Here are two stories with the same plot: Democratic politicians get caught doing something bad, but journalists overreach and make accusations that go beyond the evidence–or even against the facts. The Democratic politician ends up nearly untouched.
Bob Woodward last week did a very good bit of journalism — the sort of journalism about President Obama the Washington Post and other major outlets did far too little of during the campaign. Woodward reported out the facts that very clearly showed Obama and Treasury Secretary Jack Lew were blatantly misrepresenting the history of the sequester — showing either bad memory or dishonesty.
This is an important story because it demonstrates an under-reported fact of this administration: its tendency to mislead the public and the media.
But then Woodward went a step further: he argued that the White House, by seeking tax hikes (oh sorry, am I supposed to say “new revenue”?) as part of a sequestration-replacement, was somehow shifting the “goal posts.” (Dave Weigel at Slate explains this all pretty clearly here.) Then Woodward took yet another step by going along with the claims the White House tried to intimidate him. This wasn’t true, we found out when the White House, presumably, leaked the supposedly intimidating emails.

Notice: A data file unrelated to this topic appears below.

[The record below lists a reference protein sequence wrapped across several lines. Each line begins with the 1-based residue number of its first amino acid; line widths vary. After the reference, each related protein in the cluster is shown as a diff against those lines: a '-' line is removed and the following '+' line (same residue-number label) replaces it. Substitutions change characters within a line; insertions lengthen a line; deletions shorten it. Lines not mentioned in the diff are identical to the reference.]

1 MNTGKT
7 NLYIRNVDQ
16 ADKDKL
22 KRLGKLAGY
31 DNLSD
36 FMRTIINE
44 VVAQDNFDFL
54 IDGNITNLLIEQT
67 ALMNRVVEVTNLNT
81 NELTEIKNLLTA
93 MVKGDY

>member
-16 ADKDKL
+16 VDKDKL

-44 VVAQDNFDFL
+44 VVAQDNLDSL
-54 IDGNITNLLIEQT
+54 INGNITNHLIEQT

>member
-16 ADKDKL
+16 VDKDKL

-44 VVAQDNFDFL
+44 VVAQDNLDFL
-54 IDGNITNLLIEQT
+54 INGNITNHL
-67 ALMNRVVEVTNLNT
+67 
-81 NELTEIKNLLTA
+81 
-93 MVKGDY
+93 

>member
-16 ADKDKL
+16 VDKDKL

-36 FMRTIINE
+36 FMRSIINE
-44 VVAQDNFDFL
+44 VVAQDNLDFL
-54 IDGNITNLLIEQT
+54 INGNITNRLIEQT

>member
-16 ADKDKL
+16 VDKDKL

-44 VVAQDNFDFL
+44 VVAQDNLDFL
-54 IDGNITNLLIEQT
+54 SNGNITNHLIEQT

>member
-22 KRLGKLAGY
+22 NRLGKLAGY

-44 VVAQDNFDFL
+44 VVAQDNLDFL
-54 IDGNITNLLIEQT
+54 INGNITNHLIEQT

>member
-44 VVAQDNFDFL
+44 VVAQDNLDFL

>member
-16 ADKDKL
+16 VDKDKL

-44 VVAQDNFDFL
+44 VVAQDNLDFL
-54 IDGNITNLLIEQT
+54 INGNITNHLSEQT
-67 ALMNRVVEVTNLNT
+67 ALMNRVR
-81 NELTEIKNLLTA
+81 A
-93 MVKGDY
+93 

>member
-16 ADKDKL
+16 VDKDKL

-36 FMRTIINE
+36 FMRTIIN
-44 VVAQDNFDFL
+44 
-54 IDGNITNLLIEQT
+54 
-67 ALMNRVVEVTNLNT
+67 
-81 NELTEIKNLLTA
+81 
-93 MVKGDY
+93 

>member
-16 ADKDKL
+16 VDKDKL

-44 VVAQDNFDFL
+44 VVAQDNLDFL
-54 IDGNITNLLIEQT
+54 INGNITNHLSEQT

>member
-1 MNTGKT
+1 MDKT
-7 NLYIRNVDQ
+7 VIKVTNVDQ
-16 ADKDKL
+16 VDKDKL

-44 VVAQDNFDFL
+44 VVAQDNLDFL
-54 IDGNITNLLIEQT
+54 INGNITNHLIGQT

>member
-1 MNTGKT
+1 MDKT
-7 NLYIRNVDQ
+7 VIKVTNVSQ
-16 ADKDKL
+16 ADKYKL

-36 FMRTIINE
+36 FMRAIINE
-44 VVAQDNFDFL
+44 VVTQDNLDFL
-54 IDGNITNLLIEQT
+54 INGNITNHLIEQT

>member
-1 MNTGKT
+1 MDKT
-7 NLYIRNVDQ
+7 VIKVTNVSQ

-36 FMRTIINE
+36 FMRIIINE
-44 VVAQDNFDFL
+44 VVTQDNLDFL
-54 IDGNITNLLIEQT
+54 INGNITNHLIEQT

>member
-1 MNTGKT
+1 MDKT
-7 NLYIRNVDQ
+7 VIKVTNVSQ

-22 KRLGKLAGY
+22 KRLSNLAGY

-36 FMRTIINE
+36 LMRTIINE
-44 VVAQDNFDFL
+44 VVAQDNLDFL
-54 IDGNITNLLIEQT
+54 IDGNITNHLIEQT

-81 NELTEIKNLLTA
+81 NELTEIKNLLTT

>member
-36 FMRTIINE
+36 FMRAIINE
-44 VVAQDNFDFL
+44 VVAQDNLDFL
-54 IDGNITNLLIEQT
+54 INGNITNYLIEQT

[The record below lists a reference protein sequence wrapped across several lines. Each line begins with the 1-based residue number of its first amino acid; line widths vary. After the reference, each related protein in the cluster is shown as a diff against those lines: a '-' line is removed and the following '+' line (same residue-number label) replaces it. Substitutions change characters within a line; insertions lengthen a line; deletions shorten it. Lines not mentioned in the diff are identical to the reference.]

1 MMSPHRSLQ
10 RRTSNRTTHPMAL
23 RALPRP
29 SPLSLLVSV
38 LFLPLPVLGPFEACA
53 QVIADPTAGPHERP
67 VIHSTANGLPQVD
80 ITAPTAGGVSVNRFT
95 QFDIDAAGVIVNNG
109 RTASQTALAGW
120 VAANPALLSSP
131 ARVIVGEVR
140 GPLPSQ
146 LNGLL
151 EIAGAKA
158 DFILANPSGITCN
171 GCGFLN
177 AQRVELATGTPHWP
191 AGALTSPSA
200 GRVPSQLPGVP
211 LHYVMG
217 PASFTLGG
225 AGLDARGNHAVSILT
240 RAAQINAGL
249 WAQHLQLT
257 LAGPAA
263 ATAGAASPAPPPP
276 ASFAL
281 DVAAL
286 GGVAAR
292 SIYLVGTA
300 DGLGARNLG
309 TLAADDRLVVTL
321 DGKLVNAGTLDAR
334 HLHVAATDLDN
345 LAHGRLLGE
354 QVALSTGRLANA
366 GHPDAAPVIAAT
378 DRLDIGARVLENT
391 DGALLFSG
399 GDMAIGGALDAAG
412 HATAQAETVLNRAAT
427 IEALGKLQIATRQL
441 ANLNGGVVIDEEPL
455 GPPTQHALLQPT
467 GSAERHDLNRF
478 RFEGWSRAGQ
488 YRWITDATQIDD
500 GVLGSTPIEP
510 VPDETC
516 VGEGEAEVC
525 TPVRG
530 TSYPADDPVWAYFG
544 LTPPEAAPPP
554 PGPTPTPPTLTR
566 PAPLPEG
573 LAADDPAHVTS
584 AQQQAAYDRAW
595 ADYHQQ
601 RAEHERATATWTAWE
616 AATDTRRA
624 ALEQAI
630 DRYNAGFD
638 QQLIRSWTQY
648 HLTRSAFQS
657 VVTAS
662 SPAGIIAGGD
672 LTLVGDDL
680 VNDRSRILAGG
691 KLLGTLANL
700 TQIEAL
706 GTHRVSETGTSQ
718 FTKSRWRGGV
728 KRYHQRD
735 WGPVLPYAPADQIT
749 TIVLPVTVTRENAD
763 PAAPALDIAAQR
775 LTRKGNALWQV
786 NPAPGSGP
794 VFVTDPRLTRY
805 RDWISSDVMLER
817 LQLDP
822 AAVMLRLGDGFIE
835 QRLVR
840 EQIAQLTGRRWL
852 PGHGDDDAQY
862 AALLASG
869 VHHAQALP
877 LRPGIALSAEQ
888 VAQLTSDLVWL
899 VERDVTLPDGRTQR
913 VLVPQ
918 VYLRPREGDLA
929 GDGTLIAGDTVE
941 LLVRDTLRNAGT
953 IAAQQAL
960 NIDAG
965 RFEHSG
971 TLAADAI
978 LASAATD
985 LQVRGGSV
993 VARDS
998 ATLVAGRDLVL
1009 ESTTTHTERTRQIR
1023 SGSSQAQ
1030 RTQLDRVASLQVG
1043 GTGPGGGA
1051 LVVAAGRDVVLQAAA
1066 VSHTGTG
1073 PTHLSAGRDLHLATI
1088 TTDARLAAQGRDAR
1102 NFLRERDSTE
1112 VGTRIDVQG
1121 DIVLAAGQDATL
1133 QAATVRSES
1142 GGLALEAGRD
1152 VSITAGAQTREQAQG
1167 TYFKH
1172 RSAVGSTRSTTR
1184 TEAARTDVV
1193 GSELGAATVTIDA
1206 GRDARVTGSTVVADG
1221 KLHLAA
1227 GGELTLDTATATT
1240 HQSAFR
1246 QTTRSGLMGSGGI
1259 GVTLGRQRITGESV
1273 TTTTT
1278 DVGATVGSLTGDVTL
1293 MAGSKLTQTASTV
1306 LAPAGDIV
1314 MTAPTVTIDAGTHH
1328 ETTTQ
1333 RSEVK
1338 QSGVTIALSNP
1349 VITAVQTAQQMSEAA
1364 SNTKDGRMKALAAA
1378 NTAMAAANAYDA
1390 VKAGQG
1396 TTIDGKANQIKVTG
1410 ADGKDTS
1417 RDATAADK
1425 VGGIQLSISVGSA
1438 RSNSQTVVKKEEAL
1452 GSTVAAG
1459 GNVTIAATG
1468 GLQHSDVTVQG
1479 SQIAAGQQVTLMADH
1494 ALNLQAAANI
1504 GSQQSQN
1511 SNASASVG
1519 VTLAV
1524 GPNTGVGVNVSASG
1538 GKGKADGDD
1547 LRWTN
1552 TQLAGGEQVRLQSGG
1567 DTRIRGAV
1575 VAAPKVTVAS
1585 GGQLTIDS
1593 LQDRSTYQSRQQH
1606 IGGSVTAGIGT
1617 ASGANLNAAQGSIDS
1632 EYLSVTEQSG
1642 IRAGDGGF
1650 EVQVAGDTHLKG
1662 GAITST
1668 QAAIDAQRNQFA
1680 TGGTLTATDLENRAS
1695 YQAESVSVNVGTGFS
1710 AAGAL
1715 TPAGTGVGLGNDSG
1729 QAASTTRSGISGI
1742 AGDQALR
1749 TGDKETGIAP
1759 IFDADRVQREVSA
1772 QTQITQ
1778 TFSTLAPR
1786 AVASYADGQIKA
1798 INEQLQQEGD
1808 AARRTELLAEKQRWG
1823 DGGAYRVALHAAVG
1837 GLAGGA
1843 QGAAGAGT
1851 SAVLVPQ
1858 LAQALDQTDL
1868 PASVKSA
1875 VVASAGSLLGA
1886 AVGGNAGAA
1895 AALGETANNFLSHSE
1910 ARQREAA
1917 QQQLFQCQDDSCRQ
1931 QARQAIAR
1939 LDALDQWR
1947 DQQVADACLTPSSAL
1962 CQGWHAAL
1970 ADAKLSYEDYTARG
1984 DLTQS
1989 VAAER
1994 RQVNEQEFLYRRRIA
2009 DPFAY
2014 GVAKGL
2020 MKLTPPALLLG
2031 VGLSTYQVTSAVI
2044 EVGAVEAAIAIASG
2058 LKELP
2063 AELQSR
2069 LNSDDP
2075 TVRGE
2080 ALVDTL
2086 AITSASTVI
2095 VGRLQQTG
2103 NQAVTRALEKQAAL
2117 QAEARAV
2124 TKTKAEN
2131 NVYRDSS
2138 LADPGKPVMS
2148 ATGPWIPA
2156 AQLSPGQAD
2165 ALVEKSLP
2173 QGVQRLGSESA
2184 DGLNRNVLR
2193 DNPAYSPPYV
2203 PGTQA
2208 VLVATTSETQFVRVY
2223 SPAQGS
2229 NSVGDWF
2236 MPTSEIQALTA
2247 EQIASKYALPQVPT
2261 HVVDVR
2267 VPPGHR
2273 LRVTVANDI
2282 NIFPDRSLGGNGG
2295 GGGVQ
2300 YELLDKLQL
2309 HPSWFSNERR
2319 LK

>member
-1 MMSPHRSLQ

So, Woodward’s good reporting — on Obama’s and Lew’s false and self-serving account of history — gets buried as the media swarms over more sensationalistic charges that are easily rebutted. At the bottom of this post, you can see me discussing this on CNN over the weekend.
Then the same thing happened with Sen. Bob Menendez, D-N.J. Menendez has a long, seemingly shady relationship with a major donor named Salomon Melgen. Menendez has repeatedly pushed legislation to help Melgen.
But another story about Melgen and Menendez got more attention: a charge involving prostitutes on a trip in which Melgen brought Menendez to the Dominican Republic. Much recent evidence suggests the prostitution-related charges are false.
So, Menendez now looks vindicated from the most eye-catching Melgen-related charges against him. But wait! Did he push policies to reward a donor? That story got less play because of the prostitution story.
Democrats win these two battles thanks to unforced errors by the journalists who set out to hold them accountable.